How do we use the Bible to tell right from wrong in the modern world? Christians have locked horns over abortion, sexual morality, and capital punishment. Since the human genome has been mapped, opening the door to genetic engineering and the possibility of cloning humans, how do we address those new developments as Christians? The writers of the Bible knew nothing about DNA or nuclear power or Greenhouse gasses. How do we draw guidance from the Bible today? 
    Biblical ethics can be summarized – and a summary is all we have time for this morning – by describing three kinds of moral reasoning. Two of them are false. Only the third is reliable...
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Stewardship as Joyous Gratitude

Sermon Text: 1 Timothy 6:17-19 & Luke 19:1-10

         The first week of this sermon series I talked about ownership as stewardship in the Christian tradition – our management of God’s property - and the sharing of all things with those in need. Last week I talked about the dangers of wealth and the impossibility of escaping those dangers and therefore the impossibility of entering God’s kingdom. It’s easier for a camel to pass through the eye of a needle than for a rich person to enter God’s realm, in other words. His disciples then said, “Who then can be saved?” “With human beings it is impossible, but with God all things are possible,” said Jesus. ...Read full sermon here (PDF)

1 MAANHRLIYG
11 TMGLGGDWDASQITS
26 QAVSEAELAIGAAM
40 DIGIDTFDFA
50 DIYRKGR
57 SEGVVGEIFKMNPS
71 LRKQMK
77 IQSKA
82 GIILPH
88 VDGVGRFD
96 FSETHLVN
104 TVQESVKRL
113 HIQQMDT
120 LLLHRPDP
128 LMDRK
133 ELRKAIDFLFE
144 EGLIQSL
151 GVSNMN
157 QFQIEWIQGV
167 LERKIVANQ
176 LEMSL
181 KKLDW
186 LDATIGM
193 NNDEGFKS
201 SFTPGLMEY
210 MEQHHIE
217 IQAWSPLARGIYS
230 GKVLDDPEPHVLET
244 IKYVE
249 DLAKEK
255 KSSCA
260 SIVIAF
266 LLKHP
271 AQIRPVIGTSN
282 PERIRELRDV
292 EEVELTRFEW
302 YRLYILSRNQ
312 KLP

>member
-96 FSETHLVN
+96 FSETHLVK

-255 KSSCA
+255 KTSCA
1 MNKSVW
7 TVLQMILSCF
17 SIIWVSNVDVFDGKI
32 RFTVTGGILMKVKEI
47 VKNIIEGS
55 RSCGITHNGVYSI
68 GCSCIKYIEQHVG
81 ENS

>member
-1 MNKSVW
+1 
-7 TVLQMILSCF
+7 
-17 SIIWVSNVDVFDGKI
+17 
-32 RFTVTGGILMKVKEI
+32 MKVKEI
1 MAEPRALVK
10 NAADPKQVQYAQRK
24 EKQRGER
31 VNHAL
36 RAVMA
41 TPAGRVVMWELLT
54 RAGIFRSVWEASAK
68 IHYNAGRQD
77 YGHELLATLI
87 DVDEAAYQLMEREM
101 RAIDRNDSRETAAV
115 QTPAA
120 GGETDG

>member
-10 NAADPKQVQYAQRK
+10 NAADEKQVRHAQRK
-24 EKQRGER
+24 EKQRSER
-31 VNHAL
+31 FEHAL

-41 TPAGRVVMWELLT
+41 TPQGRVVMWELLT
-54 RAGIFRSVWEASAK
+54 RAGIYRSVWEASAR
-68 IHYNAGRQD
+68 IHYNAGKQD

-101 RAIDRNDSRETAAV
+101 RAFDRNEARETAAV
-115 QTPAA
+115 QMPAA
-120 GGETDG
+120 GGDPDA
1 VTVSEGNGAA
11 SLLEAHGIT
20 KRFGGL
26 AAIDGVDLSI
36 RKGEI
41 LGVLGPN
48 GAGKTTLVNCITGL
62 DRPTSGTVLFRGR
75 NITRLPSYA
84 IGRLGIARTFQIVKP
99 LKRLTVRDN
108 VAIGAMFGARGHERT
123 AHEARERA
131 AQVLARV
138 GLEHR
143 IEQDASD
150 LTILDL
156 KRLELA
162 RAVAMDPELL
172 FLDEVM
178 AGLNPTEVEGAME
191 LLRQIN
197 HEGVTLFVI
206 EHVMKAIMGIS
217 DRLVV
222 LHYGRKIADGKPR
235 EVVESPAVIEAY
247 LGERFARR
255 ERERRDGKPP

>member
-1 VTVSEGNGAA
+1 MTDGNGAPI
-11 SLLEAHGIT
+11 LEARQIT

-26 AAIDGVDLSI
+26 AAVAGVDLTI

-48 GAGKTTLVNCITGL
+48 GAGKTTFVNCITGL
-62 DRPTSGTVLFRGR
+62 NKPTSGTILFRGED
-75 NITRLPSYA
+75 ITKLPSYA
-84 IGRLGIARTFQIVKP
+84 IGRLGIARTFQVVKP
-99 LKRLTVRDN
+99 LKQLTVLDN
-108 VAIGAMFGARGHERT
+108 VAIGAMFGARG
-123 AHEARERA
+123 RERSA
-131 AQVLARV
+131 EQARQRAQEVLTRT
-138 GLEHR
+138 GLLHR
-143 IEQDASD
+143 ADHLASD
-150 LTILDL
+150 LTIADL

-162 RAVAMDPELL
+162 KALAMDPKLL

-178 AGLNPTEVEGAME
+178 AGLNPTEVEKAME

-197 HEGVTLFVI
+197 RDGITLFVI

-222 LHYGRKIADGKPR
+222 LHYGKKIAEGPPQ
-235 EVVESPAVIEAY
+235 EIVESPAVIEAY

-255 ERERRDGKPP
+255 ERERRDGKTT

The Dangers of Wealth

Sermon Text:  1 Timothy 6:6-10 & Mark 10:17-31

Last week in my sermon I talked about ownership as stewardship in the Christian tradition, as using everything we have for God’s purposes, including sharing all things with the needy. Today we come to the problem of the danger of wealth that manifests itself in various forms.

            The story before us begins with a rich young man’s question to Jesus. Mark doesn’t tell us he’s young; we get that from Matthew’s version of this story, and Luke tells us in his version that the young man is a “ruler,” maybe the ruler of a synagogue. At any rate the young man asks, “Good teacher, what must I do to inherit eternal life?”...Read full sermon here (PDF)